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7 questions investors should ask before signing up with a robo-advisor

By Daniel Lanyon on 7th July 2017

Robin Wiessmann, from the Pennsylvania Department of Banking and Securities, reveals a handy checklist for investors considering robo advisors.  



The US robo advice market is probably the most developed in the world thanks to the heady growth of firms such as Betterment and WealthFront – among other reasons – which between them have 10s of billions of dollars in terms of their assets under management.


Amid the growing popularity of robo-advisors, the Department of Banking and Securities has put together questions investors might want to consider before switching to the lower-cost robo investment alternative that offers little or no human interaction.


A robo-advisor is a web-based computer program that allows investors to create their own financial plan. Driven by algorithms and using an online client survey, a robo-advisor collects information from individual investors about their finances and goals to create and manage an investment portfolio. These programs are sometimes also referred to as an “automated investment advisor” or “online investment advisor.”


“While these online services may provide short-term convenience, investors should evaluate robo-advisors in accordance with their long-term investment goals, according to Secretary of Banking and Securities Robin Wiessmann.


“They promise access to services usually thought of as reserved for only the wealthiest investors. For nearly a decade, reputable companies have offered robo-advice, but investors still need to remain engaged with the way their money is managed by asking important questions.”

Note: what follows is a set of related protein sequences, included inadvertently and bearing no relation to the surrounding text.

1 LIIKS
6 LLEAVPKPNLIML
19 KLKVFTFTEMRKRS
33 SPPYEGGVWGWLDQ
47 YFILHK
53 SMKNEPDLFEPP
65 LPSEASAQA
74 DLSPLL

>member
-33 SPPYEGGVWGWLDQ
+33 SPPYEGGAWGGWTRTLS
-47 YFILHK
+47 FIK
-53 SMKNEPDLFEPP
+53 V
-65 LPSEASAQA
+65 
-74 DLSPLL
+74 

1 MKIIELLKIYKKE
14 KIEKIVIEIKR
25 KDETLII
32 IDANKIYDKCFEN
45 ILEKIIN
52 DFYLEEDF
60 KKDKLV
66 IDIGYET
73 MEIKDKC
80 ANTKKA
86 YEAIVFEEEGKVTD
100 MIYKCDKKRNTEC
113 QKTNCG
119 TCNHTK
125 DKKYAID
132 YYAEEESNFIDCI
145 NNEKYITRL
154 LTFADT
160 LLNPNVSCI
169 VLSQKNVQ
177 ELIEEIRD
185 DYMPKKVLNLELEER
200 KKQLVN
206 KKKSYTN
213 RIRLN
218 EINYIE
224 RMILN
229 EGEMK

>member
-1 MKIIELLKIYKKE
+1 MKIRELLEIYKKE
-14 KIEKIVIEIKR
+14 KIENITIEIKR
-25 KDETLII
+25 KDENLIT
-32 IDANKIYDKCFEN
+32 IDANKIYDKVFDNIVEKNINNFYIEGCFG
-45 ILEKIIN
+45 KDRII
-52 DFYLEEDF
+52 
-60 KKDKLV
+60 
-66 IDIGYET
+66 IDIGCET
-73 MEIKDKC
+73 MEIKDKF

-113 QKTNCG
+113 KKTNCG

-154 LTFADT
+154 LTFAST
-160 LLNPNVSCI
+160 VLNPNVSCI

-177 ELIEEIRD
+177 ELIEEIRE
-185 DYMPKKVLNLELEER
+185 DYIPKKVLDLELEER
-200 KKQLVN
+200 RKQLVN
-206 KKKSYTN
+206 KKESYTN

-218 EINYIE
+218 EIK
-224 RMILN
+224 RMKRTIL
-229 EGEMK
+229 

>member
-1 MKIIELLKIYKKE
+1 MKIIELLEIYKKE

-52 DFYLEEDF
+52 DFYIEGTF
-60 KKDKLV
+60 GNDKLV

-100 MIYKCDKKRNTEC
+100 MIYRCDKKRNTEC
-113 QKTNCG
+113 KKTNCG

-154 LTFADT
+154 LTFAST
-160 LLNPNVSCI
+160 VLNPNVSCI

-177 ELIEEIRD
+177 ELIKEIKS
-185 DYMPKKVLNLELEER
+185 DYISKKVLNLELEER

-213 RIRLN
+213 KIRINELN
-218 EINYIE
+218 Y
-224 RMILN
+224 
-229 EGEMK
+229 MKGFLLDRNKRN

Wiessmann pointed to seven questions all investors considering a robo-advisor should ask:


  1. What are your investing goals and how do you want to reach them?
  2. What are the costs of using a robo-advisor compared to using a human advisor?
  3. Is your personal information safe with a robo-advisor? 
  4. Are you willing to stop or decrease the amount of investing advice you receive through human interaction?
  5. What are the different approaches to investing used by different robo-advisors?
  6. Is your money being directly invested or sent to other funds (“feeder funds”) that might charge additional fees? 
  7. Is the robo-advisor properly licensed?


“The bottom line for investors is clearly understanding what is being done with your money,” said Wiessmann.


“The relationships between robo-advisors, investment products, fees, and other companies and funds are not always clear. Investors should always investigate before investing.”


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